The United States will scrap agreements suspending antidumping and countervailing duties on Mexican sugar and re-impose those trade remedies on June 5 unless the two governments agree on a renegotiated version of the deal, the Commerce Department announced on May 1.
[Jack Caporal] May 1st, 2017 [Inside U.S. Trade]
“While I regret that such measures were needed, it is my hope that Mexico and the United States can reach a fair agreement before June,” Commerce Secretary Wilbur Ross said in a statement.
The Commerce Department issued two letters, one for each type of duty, to the National Chamber of the Sugar and Alcohol Industry (Camara Nacional de Las Industrias Azucarera y Alcoholera), stating that the suspension agreements will be terminated unless updates can be agreed upon before June 5.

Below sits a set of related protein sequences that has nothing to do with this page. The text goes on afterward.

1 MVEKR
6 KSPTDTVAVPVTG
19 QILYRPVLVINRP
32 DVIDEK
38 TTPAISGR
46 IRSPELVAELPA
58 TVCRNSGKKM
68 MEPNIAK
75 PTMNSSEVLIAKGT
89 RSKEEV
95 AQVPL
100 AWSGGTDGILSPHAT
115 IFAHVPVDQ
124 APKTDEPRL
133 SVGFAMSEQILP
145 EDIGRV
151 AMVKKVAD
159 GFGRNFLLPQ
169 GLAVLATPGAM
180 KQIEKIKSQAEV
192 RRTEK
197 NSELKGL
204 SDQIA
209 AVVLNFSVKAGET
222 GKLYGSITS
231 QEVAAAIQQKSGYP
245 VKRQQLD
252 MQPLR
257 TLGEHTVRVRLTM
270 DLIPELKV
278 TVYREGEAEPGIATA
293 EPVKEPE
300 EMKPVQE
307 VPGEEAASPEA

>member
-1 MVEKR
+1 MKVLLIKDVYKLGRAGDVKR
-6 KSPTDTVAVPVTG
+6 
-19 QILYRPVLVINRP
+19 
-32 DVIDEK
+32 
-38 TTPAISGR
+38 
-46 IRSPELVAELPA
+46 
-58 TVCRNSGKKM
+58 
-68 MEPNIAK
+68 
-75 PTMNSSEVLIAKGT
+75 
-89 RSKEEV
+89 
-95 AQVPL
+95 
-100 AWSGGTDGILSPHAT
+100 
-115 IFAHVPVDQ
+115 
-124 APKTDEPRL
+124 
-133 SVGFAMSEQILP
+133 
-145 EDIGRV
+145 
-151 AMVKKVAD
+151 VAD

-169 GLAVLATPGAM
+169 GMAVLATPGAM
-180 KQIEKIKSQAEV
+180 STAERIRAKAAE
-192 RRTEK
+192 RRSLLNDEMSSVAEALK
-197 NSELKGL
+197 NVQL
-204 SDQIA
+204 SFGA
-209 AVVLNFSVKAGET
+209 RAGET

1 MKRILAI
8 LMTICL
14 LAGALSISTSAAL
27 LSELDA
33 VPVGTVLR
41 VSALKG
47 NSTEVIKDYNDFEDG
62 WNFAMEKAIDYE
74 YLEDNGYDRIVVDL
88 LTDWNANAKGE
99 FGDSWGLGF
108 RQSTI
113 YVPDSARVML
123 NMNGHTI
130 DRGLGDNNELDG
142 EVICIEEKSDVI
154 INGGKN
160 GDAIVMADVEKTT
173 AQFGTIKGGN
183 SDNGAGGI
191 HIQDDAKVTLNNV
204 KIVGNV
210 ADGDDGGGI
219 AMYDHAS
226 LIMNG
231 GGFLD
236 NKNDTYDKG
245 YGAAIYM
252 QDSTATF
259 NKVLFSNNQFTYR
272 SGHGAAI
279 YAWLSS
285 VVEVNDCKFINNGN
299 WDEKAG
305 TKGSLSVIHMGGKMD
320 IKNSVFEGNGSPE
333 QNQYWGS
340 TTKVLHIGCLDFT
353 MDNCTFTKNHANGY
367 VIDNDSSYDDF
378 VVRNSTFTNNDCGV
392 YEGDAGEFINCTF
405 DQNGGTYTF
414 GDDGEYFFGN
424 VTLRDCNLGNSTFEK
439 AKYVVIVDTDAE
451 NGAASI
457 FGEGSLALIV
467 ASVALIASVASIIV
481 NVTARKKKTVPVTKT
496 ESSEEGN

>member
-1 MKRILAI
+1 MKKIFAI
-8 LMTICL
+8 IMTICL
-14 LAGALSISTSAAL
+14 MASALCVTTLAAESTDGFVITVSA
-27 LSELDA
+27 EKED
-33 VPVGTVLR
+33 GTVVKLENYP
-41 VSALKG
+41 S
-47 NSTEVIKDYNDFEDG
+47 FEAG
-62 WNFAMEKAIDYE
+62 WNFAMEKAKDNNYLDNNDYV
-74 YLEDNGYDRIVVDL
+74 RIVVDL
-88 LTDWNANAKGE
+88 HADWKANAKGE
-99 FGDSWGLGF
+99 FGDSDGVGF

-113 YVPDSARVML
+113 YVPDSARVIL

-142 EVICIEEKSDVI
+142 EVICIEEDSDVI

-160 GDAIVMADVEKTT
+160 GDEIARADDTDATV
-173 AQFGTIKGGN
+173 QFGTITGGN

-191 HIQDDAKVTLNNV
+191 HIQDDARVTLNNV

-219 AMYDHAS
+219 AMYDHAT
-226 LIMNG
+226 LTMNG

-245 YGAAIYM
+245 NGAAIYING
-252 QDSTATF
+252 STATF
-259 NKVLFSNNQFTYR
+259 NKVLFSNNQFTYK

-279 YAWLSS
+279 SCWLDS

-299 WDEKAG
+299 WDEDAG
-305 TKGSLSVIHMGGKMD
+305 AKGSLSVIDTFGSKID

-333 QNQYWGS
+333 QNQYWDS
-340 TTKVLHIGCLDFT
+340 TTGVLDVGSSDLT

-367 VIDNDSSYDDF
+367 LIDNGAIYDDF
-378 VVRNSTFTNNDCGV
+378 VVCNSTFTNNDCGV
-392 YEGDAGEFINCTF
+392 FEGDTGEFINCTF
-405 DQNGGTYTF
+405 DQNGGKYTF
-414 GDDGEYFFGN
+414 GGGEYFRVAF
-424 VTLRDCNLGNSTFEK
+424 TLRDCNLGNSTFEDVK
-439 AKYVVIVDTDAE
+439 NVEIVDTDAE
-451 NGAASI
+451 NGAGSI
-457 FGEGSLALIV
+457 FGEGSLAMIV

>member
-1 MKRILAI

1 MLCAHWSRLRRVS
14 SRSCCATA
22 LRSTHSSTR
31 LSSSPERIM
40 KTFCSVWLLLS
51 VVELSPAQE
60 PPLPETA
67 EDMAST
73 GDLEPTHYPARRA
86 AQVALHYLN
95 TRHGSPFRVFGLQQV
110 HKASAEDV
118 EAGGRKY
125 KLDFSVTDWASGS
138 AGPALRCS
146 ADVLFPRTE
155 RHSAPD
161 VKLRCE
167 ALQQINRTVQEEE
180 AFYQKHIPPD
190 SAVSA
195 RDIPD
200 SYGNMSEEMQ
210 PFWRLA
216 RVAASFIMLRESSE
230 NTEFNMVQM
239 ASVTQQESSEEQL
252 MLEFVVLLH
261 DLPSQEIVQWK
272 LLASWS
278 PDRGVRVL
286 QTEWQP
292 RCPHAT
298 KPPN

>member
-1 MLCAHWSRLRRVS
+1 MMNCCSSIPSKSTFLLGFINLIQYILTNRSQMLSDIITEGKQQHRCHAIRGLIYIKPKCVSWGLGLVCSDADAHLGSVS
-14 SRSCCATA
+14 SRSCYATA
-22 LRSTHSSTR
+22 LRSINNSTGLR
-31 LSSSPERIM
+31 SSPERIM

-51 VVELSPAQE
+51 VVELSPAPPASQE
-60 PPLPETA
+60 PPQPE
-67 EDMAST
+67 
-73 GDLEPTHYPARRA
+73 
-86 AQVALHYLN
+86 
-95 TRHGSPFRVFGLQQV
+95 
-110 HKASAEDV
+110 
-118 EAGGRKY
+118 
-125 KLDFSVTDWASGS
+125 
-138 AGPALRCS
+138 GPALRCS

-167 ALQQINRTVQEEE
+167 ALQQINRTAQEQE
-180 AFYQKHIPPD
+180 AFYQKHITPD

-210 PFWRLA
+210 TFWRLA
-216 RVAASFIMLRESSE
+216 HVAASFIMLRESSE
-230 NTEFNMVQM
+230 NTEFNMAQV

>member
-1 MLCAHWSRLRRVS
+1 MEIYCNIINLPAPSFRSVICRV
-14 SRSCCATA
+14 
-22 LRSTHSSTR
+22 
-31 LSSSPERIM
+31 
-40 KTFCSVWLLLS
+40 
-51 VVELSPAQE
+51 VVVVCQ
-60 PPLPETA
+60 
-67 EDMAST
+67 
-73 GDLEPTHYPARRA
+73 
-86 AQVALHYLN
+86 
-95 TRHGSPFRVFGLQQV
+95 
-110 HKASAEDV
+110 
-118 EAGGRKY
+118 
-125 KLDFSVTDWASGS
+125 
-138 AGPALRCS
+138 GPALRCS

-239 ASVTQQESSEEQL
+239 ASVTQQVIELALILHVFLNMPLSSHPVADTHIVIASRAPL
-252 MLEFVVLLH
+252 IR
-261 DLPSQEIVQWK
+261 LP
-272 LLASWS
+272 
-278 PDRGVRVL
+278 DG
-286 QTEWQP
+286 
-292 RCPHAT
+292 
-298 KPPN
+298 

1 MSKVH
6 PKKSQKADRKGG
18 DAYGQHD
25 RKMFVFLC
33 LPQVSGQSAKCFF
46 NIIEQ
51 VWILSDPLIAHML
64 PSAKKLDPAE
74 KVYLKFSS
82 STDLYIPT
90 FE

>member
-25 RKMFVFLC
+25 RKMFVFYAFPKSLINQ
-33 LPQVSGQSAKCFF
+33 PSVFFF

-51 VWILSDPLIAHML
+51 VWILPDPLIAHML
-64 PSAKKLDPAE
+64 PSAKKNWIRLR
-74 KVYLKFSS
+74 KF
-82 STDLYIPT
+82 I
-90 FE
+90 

The two governments have sought to renegotiate the agreements for at least a year, but U.S. sugar producers have pushed negotiating conditions that the Mexican side has refused to agree to. The new proposal appears to be an attempt to resolve complaints by U.S. sugar refiners that sugar usable for commercial application without refining from Mexico is being shipped under the raw sugar category of the suspension agreements, according to an industry source.
“However, despite everyone’s best efforts and numerous meetings, there remain outstanding issues between the parties,” the AD letter states.